A lot of things got done since the last time I blogged. I probably should've blogged about them as they happened, but instead I think I'll roll them all up into this one.
Using Git and GitHub
I've been using Subversion for a long time. When I took ICS 413 in fall of 07, we used Subversion and Google Code to host our assignments and projects. When I had my research assistantship in LILT, we used Subversion to host all of our Ruby code. So I have more than a passing familiarity with Subversion, although I never really got into the ins and outs of branching and merging.
But it's hard to get away from the Git hype. I spoke to a colleague (the former LILT release engineer) and he was very hyped about Git and how Heroku uses it for deploying Rails projects. We briefly covered Git in our software engineering class last fall, but we still used Subversion. So I jumped at the opportunity to get familiar with it more, and I'm enjoying it. I created a branch called "release" that will only hold stable versions of my code while I work off of master. I did this in part because I want other developers to start working on a stable version rather than my working branch because many things could change. Since I'm on a 2 week milestone schedule, I'll be updating the release branch fairly regularly.
The network graph of my GitHub repository.
In addition to the release branch, I'm tagging the release branch with milestone markers. It's neat how GitHub resolves these tags into downloadable packages of the source code. The very act of tagging and pushing the tag onto GitHub made a downloadable distribution available. I wish I had known that sooner so that I could use a different commit message.
Downloads for the project.
So I'm pretty psyched about using Git now too. It'll be interesting to see what happens when the other collaborators come on. I'm encouraging them to work on a separate branch so that they don't get all of the small changes that I push onto GitHub. The database models can change and that would require the other collaborators to blow away their database and rebuild it (since Django doesn't have migrations without the south app). This way, I can merge in my stable versions and have collaborators work off of those.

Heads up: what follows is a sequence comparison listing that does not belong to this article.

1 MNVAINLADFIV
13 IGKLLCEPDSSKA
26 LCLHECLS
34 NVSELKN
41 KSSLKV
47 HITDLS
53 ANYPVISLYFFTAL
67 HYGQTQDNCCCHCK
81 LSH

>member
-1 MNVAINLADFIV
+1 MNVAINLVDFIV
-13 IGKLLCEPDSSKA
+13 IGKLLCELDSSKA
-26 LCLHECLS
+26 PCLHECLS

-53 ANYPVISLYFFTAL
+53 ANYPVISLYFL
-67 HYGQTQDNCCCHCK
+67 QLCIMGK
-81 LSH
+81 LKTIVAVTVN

Selenium was one of the most awesome testing tools I've used. We use it on a Rails project that I work on. However, integrating it with Django seems to be tricky. There are people working on it, but there doesn't appear to be a perfect solution. However, people have also mentioned another testing framework called Windmill that has better Django integration. So I thought I'd check it out and see if I can get it working with our project.
Running a Windmill test.
The results are mostly satisfying. I created a basic test using the IDE that browses through the tabs and checks a few items. I copied the resulting Python code and added it to my project. After writing a short script to check if Windmill is installed and to prepare it for Django, I have it running as part of my unit tests. The only downer is that it seems to throw errors on our continuous integration server. It's something that I should probably fix because integrating Windmill with Hudson would be an important step as far as making sure everything's working properly.
# Generated by the windmill services transformer
from windmill.authoring import WindmillTestClient
client = WindmillTestClient(__name__)
client.waits.forElement(link=u'Energy Hub', timeout=u'8000')
client.asserts.assertText(xpath=u"//div[@id='content']/div/div/h3", validator=u'About the Kukui Cup Competition')
The actual Python script that Windmill is running.
Most of the work I've done thus far is creating content. I haven't done any real Python programming except for my testing scripts. But as I implement the features, I'm learning more and more about Django and Python. I still think of myself as a beginner, but I'm learning a lot about the framework and the language. Over the past few days, I implemented activities and commitments on our profile page. During the process, I learned about generator expressions, properties, and how the model filter/exclude methods work. I used abstract models since many properties of activities, commitments, and goals are similar. I even brushed up on regular expressions by creating urls that dynamically call functions. Instead of a "add_activity" and "add_commitment" url entry, I have a regular expression that's basically "add_(commitment|activity)" that calls a view method called "add_membership". "add_membership" takes the object type (commitment or activity) as a parameter and calls the necessary method.
Current user profile with commitments and activities.
I'm enjoying working on the project more and more. I'm excited to see what I'll learn next.